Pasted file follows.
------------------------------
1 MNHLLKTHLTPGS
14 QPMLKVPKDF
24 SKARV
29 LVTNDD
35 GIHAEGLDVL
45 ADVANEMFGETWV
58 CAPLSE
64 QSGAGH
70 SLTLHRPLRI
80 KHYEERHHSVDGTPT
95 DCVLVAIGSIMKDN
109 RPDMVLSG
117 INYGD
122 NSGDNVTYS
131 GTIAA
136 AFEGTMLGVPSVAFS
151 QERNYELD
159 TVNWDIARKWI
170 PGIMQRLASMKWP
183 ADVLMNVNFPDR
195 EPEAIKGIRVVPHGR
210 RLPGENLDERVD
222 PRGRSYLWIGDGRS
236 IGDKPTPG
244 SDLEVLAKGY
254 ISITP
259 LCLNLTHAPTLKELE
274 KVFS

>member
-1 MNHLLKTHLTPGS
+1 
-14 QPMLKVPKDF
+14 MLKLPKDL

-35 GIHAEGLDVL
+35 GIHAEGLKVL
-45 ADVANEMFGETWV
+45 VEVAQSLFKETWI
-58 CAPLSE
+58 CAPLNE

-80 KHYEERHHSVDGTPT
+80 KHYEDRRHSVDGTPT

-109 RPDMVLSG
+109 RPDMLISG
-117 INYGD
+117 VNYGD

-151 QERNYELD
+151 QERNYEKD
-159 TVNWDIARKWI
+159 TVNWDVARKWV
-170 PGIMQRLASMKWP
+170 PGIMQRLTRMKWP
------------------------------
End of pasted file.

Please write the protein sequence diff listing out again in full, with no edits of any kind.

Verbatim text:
1 MNHLLKTHLTPGS
14 QPMLKVPKDF
24 SKARV
29 LVTNDD
35 GIHAEGLDVL
45 ADVANEMFGETWV
58 CAPLSE
64 QSGAGH
70 SLTLHRPLRI
80 KHYEERHHSVDGTPT
95 DCVLVAIGSIMKDN
109 RPDMVLSG
117 INYGD
122 NSGDNVTYS
131 GTIAA
136 AFEGTMLGVPSVAFS
151 QERNYELD
159 TVNWDIARKWI
170 PGIMQRLASMKWP
183 ADVLMNVNFPDR
195 EPEAIKGIRVVPHGR
210 RLPGENLDERVD
222 PRGRSYLWIGDGRS
236 IGDKPTPG
244 SDLEVLAKGY
254 ISITP
259 LCLNLTHAPTLKELE
274 KVFS

>member
-1 MNHLLKTHLTPGS
+1 
-14 QPMLKVPKDF
+14 MLKLPKDL

-35 GIHAEGLDVL
+35 GIHAEGLKVL
-45 ADVANEMFGETWV
+45 VEVAQSLFKETWI
-58 CAPLSE
+58 CAPLNE

-80 KHYEERHHSVDGTPT
+80 KHYEDRRHSVDGTPT

-109 RPDMVLSG
+109 RPDMLISG
-117 INYGD
+117 VNYGD

-151 QERNYELD
+151 QERNYEKD
-159 TVNWDIARKWI
+159 TVNWDVARKWV
-170 PGIMQRLASMKWP
+170 PGIMQRLTRMKWP